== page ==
Study Reaffirms UV Lamp Safety
Posted on April 28, 2014
Supporting findings made in earlier studies,the latest independent, peer-reviewed study demonstrates that UV lamps commonly used for hardening gel-polish are safe and do not increase the risk of developing skin cancer.
Published in the Spring 2013 issue of Photochemistry and Photobiology, the article, “Photobiological Safety Evaluation of UV Nail Lamps,” co-authored by Drs. John C. Dowdy and Robert Sayre, co-inventor of the SPF rating system for sunscreens, set out to determine if traditional fluorescent and LED-type nail lamps produce excess amounts of UV and increase the risk of skin cancer.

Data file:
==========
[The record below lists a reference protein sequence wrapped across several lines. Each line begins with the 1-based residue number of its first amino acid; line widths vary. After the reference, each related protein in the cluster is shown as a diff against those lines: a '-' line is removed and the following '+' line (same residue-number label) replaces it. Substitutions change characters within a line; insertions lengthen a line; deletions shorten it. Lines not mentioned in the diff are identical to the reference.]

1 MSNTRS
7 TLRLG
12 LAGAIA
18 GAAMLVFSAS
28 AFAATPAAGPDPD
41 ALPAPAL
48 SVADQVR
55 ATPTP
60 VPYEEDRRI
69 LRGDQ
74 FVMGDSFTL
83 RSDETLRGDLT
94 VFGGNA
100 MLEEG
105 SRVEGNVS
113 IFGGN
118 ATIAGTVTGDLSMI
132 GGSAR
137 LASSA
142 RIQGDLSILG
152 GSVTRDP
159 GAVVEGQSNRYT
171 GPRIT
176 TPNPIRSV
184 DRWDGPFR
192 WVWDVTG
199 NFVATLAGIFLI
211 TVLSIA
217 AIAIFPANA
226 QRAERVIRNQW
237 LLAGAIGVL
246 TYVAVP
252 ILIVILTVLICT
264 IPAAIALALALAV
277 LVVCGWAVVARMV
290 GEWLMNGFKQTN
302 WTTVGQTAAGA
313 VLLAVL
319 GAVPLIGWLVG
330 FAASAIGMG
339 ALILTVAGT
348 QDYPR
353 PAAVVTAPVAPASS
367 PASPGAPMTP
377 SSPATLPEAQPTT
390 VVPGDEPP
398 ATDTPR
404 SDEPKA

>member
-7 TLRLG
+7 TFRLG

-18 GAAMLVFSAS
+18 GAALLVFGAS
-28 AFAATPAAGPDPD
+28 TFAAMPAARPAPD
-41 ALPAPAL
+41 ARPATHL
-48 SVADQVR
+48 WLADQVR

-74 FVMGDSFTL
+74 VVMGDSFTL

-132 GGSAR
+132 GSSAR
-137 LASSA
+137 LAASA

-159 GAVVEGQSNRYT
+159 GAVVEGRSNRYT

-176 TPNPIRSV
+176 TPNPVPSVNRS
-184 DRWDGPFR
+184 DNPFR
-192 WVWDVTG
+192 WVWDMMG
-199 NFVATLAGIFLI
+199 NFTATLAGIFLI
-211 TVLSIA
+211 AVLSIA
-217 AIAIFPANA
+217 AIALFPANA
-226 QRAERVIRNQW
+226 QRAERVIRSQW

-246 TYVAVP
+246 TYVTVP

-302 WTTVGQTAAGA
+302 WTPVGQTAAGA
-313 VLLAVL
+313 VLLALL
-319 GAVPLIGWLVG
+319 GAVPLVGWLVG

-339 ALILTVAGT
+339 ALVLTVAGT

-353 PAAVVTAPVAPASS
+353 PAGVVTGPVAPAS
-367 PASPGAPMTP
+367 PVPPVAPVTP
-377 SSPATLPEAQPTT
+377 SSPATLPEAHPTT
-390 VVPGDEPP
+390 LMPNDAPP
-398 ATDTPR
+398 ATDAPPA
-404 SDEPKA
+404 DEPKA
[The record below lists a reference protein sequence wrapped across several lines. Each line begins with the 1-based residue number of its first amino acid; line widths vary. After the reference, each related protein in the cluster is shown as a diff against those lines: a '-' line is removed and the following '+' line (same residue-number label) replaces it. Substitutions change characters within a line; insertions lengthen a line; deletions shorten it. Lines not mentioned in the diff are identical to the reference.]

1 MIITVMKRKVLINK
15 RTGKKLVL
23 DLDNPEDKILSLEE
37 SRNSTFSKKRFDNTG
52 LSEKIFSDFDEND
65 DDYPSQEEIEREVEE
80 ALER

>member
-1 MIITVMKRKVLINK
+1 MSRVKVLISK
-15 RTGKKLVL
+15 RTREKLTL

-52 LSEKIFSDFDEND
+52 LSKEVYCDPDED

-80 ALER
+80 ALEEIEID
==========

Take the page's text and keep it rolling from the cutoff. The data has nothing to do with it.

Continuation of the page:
The researchers reached several important conclusions about skin safety. Dowdy and Sayre found that UV nail lamps exceeded safety expectations. These lamps were found to be significantly less hazardous than expected. UV exposure is so low that a person could put her hands under the nail lamp for 25 minutes a day without exceeding the internationally accepted safe limit.
In conclusion, the risk of developing non-melanoma skin cancer was 11 to 46 times lower than the risk of being exposed to noonday natural sunlight. If concerns still arise fingerless or sunscreen may be worn for protection.